A friend of mine wants to lose 10 pounds before the end of June. Although she's already slim, the weight she wants to shed has nothing to do with reaching her goal weight or making her doctor happier. Nope! She fully admits it's all about looking better than her sister-in-law at her niece's wedding! Ha! Gotta love her candor, but when she admitted this, it really got me thinking about what motivates our weight loss goals.
Personally, I know my current workout and healthy eating regimen is being looked at as an obvious extension of being a bride. Everyone assumes that from the moment they're engaged, brides-to-be are a.) growing their hair out, b.) on Pinterest 24/7/365, and c.) on an extreme wedding weight loss plan -- with the end game obviously being looking gorge in their dress (which they've already pinned and found the perfect hairstyle to accompany, of course).
And while, yeah, looking amazing on The Big Day is very much a motivating factor for me, it's certainly not the only one. If it was, I'd be DOOMED.
That's because losing weight for a particular outfit or day or season or even person (someone you want to make jealous at a wedding or reunion or even an S.O. or your kids) is just not enough. For instance, on The Biggest Loser, contestants will come on and say they're there because they want their kids to have a healthy daddy. That's heartwarming and admirable, but in the end, that daddy also needs to also be shedding pounds for HIMSELF -- for his own health and well-being.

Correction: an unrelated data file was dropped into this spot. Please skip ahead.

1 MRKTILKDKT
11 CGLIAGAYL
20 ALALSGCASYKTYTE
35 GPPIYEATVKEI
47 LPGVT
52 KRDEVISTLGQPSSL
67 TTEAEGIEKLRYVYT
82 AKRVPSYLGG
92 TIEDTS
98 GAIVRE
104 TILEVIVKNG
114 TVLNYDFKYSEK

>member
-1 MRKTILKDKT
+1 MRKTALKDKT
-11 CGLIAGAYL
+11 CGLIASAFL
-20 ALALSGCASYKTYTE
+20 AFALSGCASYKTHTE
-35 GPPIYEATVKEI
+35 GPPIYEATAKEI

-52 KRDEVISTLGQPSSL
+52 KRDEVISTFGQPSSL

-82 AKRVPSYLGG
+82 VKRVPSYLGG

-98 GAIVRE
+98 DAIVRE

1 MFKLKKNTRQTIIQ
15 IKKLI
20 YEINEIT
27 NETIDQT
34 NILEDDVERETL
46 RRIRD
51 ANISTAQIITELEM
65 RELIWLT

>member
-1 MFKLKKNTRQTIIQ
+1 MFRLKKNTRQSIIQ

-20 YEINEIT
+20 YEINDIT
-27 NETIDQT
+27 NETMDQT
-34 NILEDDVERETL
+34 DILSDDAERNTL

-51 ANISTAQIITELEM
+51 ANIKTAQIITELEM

Which brings me back to the even shallower reasons to lose ... To say, "Oh, I want to touch X weight for that special occasion, but then, screw it!" is a recipe for disaster. Because losing for that one-day event or a special outfit or "bikini season" only leads to yo-yo dieting, which can really wreak havoc on the body.
The big picture and long-term outlook matters more than we realize. For me, yeah, I'm out to be "fit to wed." It's an incredibly powerful, visual goal pushing me through my workouts and keeping me on track. But my drive is about more than that. I also want to maintain well beyond that day. So I can continue to look -- and feel! -- good in a bathing suit the following summer but also have a strong, healthy body for carrying a baby a couple years later and not look back at wedding photos with regret for a body that existed for only a brief moment in time. Those are just a few of the deeper reasons for getting in shape. We all need those -- or else, our weight loss goals don't have a leg to stand on.
Do you agree that trying to lose weight just for an outfit or a special event is a mistake?
Image via rockinfree/Flickr